The Grace of God
Author: Sam Cross
Editor: Stephanie Parent
Other: Matt Truiano
Age Group: 16 and up
In a shattered world of crime and chaos, in a city of loneliness and fear, Good and Evil no longer exist as
separate entities. They share the same ground. They walk the same streets. They play the same games.
Lewis Cade never asked to be a hero, but in a single moment of courage his life would forever change.
Jack Raye never asked to be a victim, but years earlier fate seemed to single him out, and in the same
moment that Lewis becomes a hero, Jack becomes something altogether more powerful. In that one
moment, the monstrous, God-like power to give or take life would tear away the thread-bare fabric of
Jack's humanity, leaving nothing but a lifetime of hate and vengeance that is about to change both men's
lives. Two men. One destiny. And only one of them is a killer. But which one?
There is a self – a good self – that every person imagines for themselves. There is a better person they
wish they could be. Someone that they could have been, if only they had done things differently.
Someone they still might have a chance of being, if they could turn all the bad things back. This is what
Lewis believed. Now, as he stepped back into the corridor, away from the room, he watched his good self
slip away. As the sight of the body on the bed faded, as the corridor gave way to the stairwell, as his legs
carried him downward, his giddy mind caught sight of a random memory, the memory of Peggy – the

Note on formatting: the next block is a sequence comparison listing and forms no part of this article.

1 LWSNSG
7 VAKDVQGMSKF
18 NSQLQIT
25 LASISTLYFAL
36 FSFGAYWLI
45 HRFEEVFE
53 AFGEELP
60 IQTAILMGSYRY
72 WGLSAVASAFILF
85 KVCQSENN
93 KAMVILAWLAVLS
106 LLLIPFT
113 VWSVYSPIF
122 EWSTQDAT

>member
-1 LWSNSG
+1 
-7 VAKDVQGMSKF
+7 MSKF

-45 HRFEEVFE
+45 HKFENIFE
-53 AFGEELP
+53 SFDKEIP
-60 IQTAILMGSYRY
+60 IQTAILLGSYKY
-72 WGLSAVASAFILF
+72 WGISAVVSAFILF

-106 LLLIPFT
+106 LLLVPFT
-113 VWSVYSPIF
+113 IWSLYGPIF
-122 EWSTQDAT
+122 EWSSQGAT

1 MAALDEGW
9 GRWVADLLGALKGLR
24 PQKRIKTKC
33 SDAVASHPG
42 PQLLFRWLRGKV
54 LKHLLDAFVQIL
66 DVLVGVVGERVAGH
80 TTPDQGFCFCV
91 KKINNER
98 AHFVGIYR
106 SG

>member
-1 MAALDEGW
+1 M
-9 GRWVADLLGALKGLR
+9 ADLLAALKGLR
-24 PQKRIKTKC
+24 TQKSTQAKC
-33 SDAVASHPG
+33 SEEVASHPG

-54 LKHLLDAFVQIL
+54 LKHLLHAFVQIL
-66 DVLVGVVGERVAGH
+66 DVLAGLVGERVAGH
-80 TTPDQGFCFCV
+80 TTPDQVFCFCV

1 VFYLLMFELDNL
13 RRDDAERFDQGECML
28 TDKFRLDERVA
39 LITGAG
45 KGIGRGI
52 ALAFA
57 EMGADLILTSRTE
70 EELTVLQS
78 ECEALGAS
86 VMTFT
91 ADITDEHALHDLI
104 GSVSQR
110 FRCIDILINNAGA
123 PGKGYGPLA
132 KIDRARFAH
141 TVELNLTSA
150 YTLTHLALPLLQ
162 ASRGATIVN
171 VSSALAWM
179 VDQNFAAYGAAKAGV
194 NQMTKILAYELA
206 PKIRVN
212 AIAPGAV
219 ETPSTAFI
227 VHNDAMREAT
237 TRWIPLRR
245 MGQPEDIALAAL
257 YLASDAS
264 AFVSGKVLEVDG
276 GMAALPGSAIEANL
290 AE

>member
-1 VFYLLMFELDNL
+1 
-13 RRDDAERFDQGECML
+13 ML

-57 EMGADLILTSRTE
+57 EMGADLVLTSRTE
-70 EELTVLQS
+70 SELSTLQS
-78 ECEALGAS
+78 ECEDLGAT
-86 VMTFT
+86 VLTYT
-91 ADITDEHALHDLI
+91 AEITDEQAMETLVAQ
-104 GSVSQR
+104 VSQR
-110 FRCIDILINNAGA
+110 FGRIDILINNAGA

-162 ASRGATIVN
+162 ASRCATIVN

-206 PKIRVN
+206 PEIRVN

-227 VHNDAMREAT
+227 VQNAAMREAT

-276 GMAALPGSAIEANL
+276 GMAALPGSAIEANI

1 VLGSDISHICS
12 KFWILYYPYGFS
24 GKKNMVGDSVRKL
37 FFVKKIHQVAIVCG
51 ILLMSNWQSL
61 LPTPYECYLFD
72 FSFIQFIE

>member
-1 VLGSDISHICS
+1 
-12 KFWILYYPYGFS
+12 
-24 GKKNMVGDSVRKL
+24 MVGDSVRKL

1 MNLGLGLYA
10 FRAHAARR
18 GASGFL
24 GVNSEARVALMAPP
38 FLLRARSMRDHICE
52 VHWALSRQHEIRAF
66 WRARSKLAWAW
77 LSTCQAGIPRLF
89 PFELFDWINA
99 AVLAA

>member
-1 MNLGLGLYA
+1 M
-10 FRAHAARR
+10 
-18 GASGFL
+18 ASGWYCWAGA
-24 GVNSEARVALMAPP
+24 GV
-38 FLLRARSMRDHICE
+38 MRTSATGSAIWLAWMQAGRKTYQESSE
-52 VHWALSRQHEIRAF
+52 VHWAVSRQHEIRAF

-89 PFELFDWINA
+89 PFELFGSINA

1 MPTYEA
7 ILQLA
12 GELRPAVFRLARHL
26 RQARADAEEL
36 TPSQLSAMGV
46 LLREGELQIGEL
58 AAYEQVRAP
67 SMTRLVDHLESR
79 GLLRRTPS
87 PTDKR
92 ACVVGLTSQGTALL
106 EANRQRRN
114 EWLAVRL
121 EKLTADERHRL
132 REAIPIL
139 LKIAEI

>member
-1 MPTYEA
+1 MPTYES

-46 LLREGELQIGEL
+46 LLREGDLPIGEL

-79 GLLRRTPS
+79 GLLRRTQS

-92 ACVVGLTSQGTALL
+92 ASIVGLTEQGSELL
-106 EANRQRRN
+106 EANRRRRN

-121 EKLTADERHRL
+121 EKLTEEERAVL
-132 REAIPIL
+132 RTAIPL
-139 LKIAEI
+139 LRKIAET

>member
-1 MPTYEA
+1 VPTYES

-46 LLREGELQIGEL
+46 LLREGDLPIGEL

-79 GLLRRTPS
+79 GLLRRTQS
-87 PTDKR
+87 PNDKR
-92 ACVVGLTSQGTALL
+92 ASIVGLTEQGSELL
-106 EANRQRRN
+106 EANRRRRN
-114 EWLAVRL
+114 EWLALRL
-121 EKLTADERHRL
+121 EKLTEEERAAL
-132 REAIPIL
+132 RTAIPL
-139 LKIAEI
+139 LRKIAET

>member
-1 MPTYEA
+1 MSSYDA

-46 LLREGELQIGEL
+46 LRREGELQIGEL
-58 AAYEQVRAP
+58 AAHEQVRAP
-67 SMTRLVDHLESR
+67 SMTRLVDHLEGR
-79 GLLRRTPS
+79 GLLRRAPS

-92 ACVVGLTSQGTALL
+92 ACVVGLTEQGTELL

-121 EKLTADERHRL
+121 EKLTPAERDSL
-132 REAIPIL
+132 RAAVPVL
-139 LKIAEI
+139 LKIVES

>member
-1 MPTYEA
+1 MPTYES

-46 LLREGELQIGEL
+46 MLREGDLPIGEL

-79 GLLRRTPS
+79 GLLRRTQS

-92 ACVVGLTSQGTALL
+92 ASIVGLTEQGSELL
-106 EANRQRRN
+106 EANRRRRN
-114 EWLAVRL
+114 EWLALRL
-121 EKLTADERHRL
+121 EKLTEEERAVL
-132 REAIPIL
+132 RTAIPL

ugliest girl in the street, the girl they all called piggy Peggy – the first girl he ever kissed, because his
friends dared him to. As his head spiralled down the staircase, he tried to remember all the times he had
been unkind or unthinking or unfair. As the stairwell opened out into the fire exit – the same one he had
burst through the night before having taken a life with his bare hands – he wondered where piggy Peggy
might be right now. How beautiful she must be now. How beautiful she was then, only he couldn’t see.
He wondered where his good self might be right now.
Wherever it was, he wanted to be there. He wanted to meet him. He wanted to take the hand of his good
self and pull him close and never let him go.
The dull light of day broke through the doors of the alley exit as he pushed them open. And for the
briefest moment, as a hint of sun hit his face, he seemed to recall they had met. He and his good self.
Once on a lawn at his high school, long after piggy Peggy, on a day when the new girl in class ate her
lunch alone – and Lewis took a chance and decided she needed company, and she introduced herself as
Catherine. And perhaps even again they had met, he and his good self, in a corridor of a hospital, where
he stood in the warm afternoon light, thinking about what to call his son. His newborn son. And thinking
what a good name David was.
Things were perfect.
There but for the grace of God go I.